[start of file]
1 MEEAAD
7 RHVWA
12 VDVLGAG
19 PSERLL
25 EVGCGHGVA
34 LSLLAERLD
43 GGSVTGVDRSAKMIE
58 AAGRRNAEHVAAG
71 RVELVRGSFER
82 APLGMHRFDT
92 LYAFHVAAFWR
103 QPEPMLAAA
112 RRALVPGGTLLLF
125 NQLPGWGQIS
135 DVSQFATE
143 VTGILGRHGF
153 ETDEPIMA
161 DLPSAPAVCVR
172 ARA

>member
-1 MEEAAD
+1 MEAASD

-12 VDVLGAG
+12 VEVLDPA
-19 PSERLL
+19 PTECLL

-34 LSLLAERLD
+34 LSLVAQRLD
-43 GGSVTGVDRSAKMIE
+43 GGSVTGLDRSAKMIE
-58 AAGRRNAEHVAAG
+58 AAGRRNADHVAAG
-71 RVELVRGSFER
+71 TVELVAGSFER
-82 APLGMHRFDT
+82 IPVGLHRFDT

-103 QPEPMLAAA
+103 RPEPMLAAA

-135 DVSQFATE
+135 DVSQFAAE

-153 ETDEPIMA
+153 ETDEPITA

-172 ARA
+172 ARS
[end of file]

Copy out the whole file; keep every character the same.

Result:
1 MEEAAD
7 RHVWA
12 VDVLGAG
19 PSERLL
25 EVGCGHGVA
34 LSLLAERLD
43 GGSVTGVDRSAKMIE
58 AAGRRNAEHVAAG
71 RVELVRGSFER
82 APLGMHRFDT
92 LYAFHVAAFWR
103 QPEPMLAAA
112 RRALVPGGTLLLF
125 NQLPGWGQIS
135 DVSQFATE
143 VTGILGRHGF
153 ETDEPIMA
161 DLPSAPAVCVR
172 ARA

>member
-1 MEEAAD
+1 MEAASD

-12 VDVLGAG
+12 VEVLDPA
-19 PSERLL
+19 PTECLL

-34 LSLLAERLD
+34 LSLVAQRLD
-43 GGSVTGVDRSAKMIE
+43 GGSVTGLDRSAKMIE
-58 AAGRRNAEHVAAG
+58 AAGRRNADHVAAG
-71 RVELVRGSFER
+71 TVELVAGSFER
-82 APLGMHRFDT
+82 IPVGLHRFDT

-103 QPEPMLAAA
+103 RPEPMLAAA

-135 DVSQFATE
+135 DVSQFAAE

-153 ETDEPIMA
+153 ETDEPITA

-172 ARA
+172 ARS